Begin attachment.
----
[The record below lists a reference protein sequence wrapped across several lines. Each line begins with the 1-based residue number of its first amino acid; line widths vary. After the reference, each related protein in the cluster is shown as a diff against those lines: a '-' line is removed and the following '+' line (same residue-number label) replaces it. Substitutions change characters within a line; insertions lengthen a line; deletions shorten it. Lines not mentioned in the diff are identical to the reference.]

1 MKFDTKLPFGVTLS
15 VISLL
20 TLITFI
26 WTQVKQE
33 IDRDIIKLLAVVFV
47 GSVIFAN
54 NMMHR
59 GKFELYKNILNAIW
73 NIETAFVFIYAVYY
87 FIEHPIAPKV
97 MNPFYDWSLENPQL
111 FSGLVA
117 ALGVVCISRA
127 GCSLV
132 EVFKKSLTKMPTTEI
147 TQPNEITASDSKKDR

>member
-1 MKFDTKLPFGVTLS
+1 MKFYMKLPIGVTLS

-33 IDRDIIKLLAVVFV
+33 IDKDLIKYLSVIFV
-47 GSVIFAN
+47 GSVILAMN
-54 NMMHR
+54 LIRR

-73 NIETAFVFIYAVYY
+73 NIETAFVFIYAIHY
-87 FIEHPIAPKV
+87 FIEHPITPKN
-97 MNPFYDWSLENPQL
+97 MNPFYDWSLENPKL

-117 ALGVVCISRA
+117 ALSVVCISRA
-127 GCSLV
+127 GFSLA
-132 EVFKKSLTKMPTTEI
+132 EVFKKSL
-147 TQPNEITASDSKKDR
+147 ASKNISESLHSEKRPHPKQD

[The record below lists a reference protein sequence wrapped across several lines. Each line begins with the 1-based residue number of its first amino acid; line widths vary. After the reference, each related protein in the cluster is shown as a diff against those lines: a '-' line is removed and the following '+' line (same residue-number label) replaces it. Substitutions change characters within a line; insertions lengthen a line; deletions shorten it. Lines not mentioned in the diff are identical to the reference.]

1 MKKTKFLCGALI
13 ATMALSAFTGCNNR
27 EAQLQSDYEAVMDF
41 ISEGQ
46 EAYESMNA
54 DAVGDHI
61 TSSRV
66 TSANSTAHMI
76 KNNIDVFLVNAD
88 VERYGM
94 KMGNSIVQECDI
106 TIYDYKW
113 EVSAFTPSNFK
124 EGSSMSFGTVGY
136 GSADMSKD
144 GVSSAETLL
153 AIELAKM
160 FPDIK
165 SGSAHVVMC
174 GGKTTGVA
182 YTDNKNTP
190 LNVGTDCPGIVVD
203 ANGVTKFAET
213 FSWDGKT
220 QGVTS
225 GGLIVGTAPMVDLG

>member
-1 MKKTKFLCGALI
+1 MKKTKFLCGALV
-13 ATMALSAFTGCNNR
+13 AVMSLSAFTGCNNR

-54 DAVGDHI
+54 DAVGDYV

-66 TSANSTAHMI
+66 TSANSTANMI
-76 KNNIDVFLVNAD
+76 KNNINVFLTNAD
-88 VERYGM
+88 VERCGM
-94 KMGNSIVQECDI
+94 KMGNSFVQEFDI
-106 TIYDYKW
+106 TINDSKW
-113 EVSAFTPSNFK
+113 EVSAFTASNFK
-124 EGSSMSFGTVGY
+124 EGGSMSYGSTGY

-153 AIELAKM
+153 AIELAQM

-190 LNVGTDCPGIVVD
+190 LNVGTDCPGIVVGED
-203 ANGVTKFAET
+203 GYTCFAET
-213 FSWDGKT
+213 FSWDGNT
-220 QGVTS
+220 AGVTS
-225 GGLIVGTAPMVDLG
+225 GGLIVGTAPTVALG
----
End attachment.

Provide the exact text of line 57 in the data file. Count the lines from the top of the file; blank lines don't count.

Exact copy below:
144 GVSSAETLL